West Virginia Record

Sunday, October 13, 2019

Investigators can interview UBB witnesses privately, Berger says

By Steve Korris | May 25, 2010


CHARLESTON – Federal investigators can privately interview witnesses to the Upper Big Branch mine explosion, U.S. District Judge Irene Berger decided on May 20.

She ruled she lacked jurisdiction over a complaint the United Mine Workers and estates of two dead miners filed against the U. S. Mine Safety and Health Administration.

The union and the estates sought an injunction requiring MSHA to include their representatives at interviews. They also wanted Berger to order public hearings.

Assistant U.S. attorney Carol Casto of Charleston argued for MSHA that the complaint provided no basis for federal court jurisdiction, and Berger agreed.

Moving at lightning speed by court standards, Berger closed the case in 10 days.

She would have moved faster if the union and the estates had filed their briefs on time.

She rejected a claim that the complaint deserved unique treatment because it alleged misconduct in the agency.

She wrote that the complaint did not involve allegations of misconduct, and to prove her point she identified four paragraphs that vaguely hinted at misconduct.

Twenty-nine miners died in the explosion on April 5.

Although the United Mine Workers does not represent miners at Upper Big Branch for collective bargaining, miners chose the union as their representative in the investigation.

On May 10, as MSHA investigators prepared to begin interviewing witnesses, union lawyer Grant Crandall sued the agency at federal court in Charleston.

Rachel Moreland of Charleston joined the suit on behalf of the estates of William Griffith and Ronald Maynor.

Crandall wrote, "Without the participation of miners' representatives in the accident investigative interviews, MSHA's analysis of its own role, if any, will remain secretive and inherently suspect."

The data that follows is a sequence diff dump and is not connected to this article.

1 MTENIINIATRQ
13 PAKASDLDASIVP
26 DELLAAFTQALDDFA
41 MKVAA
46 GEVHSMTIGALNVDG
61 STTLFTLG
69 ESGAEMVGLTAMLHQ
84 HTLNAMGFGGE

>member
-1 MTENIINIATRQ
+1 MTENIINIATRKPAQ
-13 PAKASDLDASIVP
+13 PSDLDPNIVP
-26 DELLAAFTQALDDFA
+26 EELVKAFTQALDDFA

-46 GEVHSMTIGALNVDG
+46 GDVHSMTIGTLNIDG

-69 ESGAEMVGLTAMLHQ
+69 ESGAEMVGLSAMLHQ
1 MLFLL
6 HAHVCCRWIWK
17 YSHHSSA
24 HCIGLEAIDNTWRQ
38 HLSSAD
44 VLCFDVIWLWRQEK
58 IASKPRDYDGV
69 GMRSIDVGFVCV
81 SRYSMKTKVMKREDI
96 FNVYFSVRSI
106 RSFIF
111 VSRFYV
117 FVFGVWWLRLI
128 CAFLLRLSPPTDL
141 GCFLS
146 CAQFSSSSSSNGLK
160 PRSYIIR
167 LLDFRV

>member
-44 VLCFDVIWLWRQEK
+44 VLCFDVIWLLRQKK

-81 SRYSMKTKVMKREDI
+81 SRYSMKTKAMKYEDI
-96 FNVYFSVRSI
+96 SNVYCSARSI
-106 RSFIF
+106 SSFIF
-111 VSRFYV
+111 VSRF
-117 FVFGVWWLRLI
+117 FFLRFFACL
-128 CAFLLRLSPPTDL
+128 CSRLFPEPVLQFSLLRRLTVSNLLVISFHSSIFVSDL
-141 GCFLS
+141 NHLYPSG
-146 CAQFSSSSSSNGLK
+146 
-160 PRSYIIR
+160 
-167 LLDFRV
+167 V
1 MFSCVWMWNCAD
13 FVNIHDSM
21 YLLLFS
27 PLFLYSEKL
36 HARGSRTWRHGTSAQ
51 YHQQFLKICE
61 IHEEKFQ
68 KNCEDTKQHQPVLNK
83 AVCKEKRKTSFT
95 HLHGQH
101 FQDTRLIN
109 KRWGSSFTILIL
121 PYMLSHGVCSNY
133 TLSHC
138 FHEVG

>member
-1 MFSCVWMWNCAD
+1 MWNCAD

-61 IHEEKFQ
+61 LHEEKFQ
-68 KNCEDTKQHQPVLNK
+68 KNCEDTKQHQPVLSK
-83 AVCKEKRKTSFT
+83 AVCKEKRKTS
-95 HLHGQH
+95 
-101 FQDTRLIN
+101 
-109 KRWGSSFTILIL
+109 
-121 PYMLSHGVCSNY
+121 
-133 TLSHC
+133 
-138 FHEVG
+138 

He wrote that the agency has an inherent conflict of interest to the extent its conduct may be implicated in what happened.

He invoked federal jurisdiction under a provision of the national Mine Act of 1977 and a rule of civil procedure.

Casto moved to dismiss on May 17. "Government investigations are not conducted for the benefit of private litigants," she wrote.

She wrote that authorities responsible for identifying potential criminal actions would gather and share information from the investigation.

"It is entirely unprecedented and unacceptable that law enforcement officers conducting law enforcement activities could be required to coordinate their investigations with plaintiffs and others, including those who may be criminally responsible," she wrote.

"Plaintiffs are not being denied participation in the process, only in the investigative interviews," she wrote.

Casto wrote that neither the Mine Act nor a procedural rule conferred jurisdiction.

Berger agreed and wrote, "The Court observes that public hearings are not mandated by the statute."

She wrote that the procedural rule sets forth requirements for obtaining injunctive relief where jurisdiction exists, but does not provide an independent basis for jurisdiction.

She observed that when the union and the estates responded to Casto's brief, they didn't address her arguments against jurisdiction under the Mine Act or the rule.

MSHA has promised open hearings and release of information, in the future.

Public affairs director Amy Louviere wrote on May 6 that, "Ultimately, this investigation will represent the most open process the agency has ever established."

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